An Agricultural High School on the Central Coast called the Cumberland Livestock Health and Pest Authority in Maitland as their seven piglets that were five weeks of age had very thickened skin, alopecia, severe rubbing and shaking ears. The piglets had multiple scabs mostly over head and forequarters. The sow had had the same clinical signs around farrowing time but had been given only one dose of Ivermectin as treatment which appeared to clear the clinical signs up.
The piglets presented with hyperkeratosis (Figure 1), large amount of scale in the external ear canals (Figure 2), alopecia and severe pruritus.
Several deep skin scrapings were taken from the edge of lesions on the skin and thick swaps were taken from the external ear canal (note: a teaspoon is ideal for taking a scaping from external ear canal, spread material on black paper and wait 10 minutes to see if you can see mange mites. The mange mites are rounded and 0.5mm just visible to the naked eye). I was unable to see any mites under the schools microscope but was pretty convinced that Sarcoptes was what we had so I recommended treatment with Ivermectin injection (two injections 10 days apart) while we waited for the lab results to come back.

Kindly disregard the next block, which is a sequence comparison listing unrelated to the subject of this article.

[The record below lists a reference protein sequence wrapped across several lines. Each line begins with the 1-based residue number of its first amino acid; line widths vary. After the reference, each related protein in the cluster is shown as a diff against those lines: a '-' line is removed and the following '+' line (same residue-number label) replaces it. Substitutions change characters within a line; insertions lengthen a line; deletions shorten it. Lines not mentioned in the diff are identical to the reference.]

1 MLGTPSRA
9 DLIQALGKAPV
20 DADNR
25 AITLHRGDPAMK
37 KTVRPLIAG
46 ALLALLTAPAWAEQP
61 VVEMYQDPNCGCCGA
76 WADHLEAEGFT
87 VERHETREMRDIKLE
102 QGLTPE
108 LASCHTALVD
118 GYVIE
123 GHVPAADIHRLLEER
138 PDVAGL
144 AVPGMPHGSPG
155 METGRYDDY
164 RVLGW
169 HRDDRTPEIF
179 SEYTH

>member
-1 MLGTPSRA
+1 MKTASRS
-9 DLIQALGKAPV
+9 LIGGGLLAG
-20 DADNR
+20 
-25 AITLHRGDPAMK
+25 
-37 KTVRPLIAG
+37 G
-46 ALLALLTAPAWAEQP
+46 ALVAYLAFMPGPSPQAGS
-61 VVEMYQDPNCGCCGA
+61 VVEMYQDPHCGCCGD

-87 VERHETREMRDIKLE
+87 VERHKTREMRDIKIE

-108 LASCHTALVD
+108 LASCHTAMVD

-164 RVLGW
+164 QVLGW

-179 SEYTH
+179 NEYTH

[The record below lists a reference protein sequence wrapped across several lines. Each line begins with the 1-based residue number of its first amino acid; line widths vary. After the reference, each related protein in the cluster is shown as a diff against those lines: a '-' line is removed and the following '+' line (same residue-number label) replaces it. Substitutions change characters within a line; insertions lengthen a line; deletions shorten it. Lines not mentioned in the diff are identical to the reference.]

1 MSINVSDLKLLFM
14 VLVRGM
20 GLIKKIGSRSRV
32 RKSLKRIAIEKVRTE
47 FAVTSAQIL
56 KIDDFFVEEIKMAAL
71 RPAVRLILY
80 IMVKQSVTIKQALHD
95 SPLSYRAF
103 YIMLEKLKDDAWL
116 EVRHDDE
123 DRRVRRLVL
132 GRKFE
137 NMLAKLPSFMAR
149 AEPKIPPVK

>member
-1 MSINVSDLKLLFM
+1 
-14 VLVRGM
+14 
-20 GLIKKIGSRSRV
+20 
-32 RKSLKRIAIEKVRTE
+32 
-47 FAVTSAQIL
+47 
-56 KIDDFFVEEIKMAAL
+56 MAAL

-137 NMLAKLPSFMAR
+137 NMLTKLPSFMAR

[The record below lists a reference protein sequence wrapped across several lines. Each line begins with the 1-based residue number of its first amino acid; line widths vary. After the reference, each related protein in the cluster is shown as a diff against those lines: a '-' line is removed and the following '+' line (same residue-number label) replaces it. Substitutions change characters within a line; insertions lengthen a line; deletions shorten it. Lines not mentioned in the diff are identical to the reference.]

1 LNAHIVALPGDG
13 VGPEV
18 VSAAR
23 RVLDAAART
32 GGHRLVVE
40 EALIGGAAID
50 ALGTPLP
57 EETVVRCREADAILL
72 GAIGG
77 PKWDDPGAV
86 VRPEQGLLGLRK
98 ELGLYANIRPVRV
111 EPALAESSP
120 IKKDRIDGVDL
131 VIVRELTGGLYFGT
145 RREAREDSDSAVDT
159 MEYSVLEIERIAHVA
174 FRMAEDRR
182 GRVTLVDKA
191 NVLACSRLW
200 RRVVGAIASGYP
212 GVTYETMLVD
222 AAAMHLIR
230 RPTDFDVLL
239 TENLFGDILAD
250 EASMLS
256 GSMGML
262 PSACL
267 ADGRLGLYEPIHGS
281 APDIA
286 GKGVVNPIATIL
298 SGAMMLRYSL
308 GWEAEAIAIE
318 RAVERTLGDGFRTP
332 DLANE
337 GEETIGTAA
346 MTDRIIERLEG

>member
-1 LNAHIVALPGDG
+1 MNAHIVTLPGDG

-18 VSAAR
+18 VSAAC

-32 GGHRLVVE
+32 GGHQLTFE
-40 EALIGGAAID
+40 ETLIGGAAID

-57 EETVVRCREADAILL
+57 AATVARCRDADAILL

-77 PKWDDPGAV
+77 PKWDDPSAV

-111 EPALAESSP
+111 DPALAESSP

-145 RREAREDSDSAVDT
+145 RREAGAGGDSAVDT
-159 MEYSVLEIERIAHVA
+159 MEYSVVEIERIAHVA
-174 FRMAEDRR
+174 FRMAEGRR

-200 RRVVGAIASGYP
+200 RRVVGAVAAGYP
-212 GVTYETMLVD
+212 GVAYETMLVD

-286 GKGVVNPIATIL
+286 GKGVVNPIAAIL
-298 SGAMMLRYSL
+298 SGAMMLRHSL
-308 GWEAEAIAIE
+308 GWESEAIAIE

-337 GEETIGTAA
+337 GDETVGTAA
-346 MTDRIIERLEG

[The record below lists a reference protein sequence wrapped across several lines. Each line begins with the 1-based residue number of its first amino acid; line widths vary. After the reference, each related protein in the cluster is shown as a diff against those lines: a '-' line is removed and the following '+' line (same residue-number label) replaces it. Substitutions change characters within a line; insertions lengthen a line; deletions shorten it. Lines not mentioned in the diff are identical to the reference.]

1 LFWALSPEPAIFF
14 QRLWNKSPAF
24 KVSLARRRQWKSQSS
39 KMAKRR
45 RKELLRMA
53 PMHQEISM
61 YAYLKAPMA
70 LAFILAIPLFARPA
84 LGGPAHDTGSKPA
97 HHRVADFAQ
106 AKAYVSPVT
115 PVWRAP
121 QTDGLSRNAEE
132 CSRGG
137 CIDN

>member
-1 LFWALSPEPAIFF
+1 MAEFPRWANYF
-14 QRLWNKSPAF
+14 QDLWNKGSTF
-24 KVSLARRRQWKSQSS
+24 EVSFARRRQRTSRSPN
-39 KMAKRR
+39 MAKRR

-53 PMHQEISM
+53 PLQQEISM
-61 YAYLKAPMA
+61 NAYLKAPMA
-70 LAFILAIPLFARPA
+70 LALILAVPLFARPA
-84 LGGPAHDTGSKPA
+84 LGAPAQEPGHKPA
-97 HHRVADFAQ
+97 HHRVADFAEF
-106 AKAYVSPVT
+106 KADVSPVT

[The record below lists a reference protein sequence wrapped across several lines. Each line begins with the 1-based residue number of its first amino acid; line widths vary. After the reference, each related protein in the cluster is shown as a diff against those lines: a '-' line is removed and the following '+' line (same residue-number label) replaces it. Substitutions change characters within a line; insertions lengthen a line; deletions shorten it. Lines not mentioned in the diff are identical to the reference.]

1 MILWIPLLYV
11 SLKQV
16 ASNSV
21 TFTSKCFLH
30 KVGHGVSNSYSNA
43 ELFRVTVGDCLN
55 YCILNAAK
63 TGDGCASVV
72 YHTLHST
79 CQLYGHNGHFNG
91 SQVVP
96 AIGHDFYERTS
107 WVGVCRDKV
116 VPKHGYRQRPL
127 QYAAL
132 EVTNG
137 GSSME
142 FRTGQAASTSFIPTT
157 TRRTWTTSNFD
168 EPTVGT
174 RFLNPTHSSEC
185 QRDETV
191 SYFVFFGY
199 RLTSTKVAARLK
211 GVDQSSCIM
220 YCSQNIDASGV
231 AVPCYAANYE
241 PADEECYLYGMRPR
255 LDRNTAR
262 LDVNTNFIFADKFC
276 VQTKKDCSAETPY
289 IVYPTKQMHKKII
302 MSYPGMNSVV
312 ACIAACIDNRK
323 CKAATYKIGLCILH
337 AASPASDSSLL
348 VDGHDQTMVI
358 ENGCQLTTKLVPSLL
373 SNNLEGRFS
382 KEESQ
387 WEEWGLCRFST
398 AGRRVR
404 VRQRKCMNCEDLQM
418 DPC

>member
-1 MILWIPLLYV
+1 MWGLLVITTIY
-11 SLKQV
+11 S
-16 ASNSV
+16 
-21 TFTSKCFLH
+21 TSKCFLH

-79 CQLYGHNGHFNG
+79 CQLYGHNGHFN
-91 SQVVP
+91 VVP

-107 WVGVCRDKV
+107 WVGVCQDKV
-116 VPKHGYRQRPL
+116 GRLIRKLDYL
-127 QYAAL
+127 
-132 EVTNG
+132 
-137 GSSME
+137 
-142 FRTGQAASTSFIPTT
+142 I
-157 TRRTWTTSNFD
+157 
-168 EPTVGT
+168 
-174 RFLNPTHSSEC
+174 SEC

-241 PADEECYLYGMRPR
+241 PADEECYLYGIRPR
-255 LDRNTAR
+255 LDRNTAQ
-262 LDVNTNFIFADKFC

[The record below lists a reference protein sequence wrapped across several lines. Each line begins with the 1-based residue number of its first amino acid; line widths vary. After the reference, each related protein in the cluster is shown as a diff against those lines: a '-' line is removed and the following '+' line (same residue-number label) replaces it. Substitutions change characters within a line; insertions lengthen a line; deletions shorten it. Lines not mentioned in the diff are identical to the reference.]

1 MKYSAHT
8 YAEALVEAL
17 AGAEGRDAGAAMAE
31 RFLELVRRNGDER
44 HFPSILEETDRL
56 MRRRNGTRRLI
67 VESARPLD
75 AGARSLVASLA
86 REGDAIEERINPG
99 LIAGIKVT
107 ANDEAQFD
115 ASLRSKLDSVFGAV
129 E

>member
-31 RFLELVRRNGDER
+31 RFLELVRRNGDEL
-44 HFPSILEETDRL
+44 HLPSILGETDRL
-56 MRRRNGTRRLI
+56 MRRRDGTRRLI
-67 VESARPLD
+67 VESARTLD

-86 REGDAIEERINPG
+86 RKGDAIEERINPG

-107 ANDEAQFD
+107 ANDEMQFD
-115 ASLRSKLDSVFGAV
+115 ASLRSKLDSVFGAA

Differential diagnoses include the following. Hyperkeratinisation (Figure 5) is normal dead flaky skin that can be rubbed off leaving normal skin underneath. Greasy Pig Disease (Figure 6) is caused by a bacterium Staphylococcus hyicus. Swine Pox (Figure 7) is a viral disease that is characterized by the acute appearance of round to oval cutaneous lesions that heal in three to four weeks. Sun Burn (Figure 8), caused by exposure to ultraviolet light, is not possible in this case as the piglets were housed in an indoor pen.
Insect / Mite Specialist ID (Figure 9):
Common name sarcoptic mange mite
Sarcoptic mange in pigs
All the piglets had been weaned from the sow one week before visiting the High School; they were given Ivermectin injections (300ug/kg s/c) 14 days apart. The sow was also treated even though she appeared to have recovered; she was only given one dose of Ivermectin at the time she showed clinical signs of Sarcoptic Mange so this ensured that she was free from infection.
This parasite like many others will lead to a decrease in weight gain in weaner piglets and if the sows are affected it will lead to her being more restless and hence more piglet mortalities.
'Prevention is better than cure', as all treatments add up to take out a good chunk of the producer's profit, especially in this case when multiple treatments are required. Ways to maintain a Mange free herd include